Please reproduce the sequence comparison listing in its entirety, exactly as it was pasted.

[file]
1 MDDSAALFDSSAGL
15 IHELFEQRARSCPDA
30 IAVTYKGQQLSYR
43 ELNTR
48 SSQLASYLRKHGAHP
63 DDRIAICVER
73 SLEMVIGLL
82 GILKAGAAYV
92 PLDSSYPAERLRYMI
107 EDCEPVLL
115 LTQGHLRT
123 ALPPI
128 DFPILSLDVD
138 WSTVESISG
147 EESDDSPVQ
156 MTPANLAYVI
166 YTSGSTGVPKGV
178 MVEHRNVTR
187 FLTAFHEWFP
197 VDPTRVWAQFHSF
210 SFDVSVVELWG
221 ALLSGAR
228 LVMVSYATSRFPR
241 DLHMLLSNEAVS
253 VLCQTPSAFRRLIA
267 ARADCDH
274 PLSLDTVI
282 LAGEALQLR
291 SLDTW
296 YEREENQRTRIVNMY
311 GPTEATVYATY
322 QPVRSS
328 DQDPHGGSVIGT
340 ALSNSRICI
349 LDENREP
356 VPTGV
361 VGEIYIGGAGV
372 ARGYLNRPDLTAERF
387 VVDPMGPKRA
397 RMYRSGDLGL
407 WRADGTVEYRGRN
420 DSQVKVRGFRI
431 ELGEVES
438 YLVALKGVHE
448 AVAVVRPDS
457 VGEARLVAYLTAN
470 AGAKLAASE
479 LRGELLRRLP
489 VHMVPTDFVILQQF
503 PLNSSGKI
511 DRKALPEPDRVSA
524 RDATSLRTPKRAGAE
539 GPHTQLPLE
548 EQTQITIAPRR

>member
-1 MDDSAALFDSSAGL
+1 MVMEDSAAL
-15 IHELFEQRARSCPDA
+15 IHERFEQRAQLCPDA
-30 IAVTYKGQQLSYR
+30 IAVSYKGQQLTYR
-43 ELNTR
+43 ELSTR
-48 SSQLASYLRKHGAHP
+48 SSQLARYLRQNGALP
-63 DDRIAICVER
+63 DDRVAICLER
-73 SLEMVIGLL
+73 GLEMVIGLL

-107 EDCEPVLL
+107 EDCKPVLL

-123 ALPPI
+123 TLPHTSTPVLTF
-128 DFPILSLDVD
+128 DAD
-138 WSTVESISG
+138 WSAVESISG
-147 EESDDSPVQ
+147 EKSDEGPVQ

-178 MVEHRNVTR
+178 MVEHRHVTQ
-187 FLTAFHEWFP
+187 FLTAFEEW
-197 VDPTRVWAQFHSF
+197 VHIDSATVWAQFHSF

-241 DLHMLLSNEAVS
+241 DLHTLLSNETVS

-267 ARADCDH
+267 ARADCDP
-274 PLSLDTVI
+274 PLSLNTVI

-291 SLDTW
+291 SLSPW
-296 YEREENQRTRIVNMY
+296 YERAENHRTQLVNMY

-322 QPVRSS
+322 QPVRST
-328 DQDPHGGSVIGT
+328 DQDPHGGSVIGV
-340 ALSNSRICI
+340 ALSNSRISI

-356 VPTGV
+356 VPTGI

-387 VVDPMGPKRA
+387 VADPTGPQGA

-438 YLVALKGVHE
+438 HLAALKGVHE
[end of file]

1 MDDSAALFDSSAGL
15 IHELFEQRARSCPDA
30 IAVTYKGQQLSYR
43 ELNTR
48 SSQLASYLRKHGAHP
63 DDRIAICVER
73 SLEMVIGLL
82 GILKAGAAYV
92 PLDSSYPAERLRYMI
107 EDCEPVLL
115 LTQGHLRT
123 ALPPI
128 DFPILSLDVD
138 WSTVESISG
147 EESDDSPVQ
156 MTPANLAYVI
166 YTSGSTGVPKGV
178 MVEHRNVTR
187 FLTAFHEWFP
197 VDPTRVWAQFHSF
210 SFDVSVVELWG
221 ALLSGAR
228 LVMVSYATSRFPR
241 DLHMLLSNEAVS
253 VLCQTPSAFRRLIA
267 ARADCDH
274 PLSLDTVI
282 LAGEALQLR
291 SLDTW
296 YEREENQRTRIVNMY
311 GPTEATVYATY
322 QPVRSS
328 DQDPHGGSVIGT
340 ALSNSRICI
349 LDENREP
356 VPTGV
361 VGEIYIGGAGV
372 ARGYLNRPDLTAERF
387 VVDPMGPKRA
397 RMYRSGDLGL
407 WRADGTVEYRGRN
420 DSQVKVRGFRI
431 ELGEVES
438 YLVALKGVHE
448 AVAVVRPDS
457 VGEARLVAYLTAN
470 AGAKLAASE
479 LRGELLRRLP
489 VHMVPTDFVILQQF
503 PLNSSGKI
511 DRKALPEPDRVSA
524 RDATSLRTPKRAGAE
539 GPHTQLPLE
548 EQTQITIAPRR

>member
-1 MDDSAALFDSSAGL
+1 MVMEDSAAL
-15 IHELFEQRARSCPDA
+15 IHERFEQRAQLCPDA
-30 IAVTYKGQQLSYR
+30 IAVSYKGQQLTYR
-43 ELNTR
+43 ELSTR
-48 SSQLASYLRKHGAHP
+48 SSQLARYLRQNGALP
-63 DDRIAICVER
+63 DDRVAICLER
-73 SLEMVIGLL
+73 GLEMVIGLL

-107 EDCEPVLL
+107 EDCKPVLL

-123 ALPPI
+123 TLPHTSTPVLTF
-128 DFPILSLDVD
+128 DAD
-138 WSTVESISG
+138 WSAVESISG
-147 EESDDSPVQ
+147 EKSDEGPVQ

-178 MVEHRNVTR
+178 MVEHRHVTQ
-187 FLTAFHEWFP
+187 FLTAFEEW
-197 VDPTRVWAQFHSF
+197 VHIDSATVWAQFHSF

-241 DLHMLLSNEAVS
+241 DLHTLLSNETVS

-267 ARADCDH
+267 ARADCDP
-274 PLSLDTVI
+274 PLSLNTVI

-291 SLDTW
+291 SLSPW
-296 YEREENQRTRIVNMY
+296 YERAENHRTQLVNMY

-322 QPVRSS
+322 QPVRST
-328 DQDPHGGSVIGT
+328 DQDPHGGSVIGV
-340 ALSNSRICI
+340 ALSNSRISI

-356 VPTGV
+356 VPTGI

-387 VVDPMGPKRA
+387 VADPTGPQGA

-438 YLVALKGVHE
+438 HLAALKGVHE